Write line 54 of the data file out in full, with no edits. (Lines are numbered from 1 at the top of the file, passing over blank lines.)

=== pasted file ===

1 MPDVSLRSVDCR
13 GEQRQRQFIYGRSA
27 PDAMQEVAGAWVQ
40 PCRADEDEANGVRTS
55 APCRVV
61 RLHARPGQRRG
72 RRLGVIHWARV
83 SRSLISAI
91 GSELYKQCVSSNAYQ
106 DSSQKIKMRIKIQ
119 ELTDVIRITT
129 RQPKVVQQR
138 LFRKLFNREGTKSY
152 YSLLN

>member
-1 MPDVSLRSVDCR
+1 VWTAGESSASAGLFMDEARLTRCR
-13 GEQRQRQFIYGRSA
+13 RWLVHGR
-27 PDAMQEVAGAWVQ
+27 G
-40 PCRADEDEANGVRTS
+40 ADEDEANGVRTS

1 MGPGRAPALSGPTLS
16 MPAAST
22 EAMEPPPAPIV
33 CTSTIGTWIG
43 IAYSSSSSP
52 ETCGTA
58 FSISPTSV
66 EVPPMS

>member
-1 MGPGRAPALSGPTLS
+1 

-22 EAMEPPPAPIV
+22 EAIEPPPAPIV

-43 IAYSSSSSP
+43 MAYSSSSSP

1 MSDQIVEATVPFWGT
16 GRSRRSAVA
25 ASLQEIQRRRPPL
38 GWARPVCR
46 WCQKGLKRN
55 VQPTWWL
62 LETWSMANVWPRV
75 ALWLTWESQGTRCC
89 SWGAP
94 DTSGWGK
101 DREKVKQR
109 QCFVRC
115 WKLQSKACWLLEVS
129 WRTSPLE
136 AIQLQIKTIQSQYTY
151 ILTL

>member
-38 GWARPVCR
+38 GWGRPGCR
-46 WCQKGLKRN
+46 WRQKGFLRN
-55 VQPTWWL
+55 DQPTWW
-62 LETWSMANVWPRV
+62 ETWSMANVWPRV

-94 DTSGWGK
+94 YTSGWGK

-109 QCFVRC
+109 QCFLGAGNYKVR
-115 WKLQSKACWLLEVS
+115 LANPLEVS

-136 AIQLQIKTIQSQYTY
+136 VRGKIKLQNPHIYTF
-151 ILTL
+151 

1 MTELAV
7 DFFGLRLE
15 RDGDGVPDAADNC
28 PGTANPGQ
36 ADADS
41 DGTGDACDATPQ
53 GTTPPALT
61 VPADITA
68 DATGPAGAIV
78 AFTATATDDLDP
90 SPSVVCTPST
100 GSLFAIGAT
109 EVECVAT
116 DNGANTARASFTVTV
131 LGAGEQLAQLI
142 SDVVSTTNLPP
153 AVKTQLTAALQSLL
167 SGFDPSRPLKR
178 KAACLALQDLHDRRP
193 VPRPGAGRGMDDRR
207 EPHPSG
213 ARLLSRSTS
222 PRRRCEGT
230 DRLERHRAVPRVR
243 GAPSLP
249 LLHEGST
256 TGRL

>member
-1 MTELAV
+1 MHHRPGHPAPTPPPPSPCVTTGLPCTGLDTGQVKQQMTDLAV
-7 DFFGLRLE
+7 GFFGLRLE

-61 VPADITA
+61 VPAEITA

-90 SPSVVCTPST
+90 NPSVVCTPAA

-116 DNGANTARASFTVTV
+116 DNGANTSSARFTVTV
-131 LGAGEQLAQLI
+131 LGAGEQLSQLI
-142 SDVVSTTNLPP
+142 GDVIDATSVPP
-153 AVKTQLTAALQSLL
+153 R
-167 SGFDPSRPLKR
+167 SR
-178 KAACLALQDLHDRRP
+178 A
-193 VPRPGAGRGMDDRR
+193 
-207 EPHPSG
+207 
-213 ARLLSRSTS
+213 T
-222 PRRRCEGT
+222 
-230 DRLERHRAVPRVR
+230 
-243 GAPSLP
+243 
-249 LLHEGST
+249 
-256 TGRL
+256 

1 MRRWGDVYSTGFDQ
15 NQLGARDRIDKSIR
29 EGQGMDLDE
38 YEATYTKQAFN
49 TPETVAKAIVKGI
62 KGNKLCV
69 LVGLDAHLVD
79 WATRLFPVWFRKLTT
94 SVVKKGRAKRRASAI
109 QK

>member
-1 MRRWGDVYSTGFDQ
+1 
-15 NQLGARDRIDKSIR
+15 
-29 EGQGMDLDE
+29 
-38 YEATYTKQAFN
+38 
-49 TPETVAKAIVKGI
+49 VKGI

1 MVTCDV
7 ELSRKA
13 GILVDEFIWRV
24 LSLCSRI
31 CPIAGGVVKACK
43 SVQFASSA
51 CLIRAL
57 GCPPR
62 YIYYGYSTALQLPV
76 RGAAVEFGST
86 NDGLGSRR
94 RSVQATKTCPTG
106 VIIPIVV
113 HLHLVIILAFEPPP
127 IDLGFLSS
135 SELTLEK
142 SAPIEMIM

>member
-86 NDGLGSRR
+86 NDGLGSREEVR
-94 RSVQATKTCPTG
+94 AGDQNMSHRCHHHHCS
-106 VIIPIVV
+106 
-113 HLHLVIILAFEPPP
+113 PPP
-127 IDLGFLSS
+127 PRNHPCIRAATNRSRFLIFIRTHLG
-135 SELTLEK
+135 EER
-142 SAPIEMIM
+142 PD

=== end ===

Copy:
151 ILTL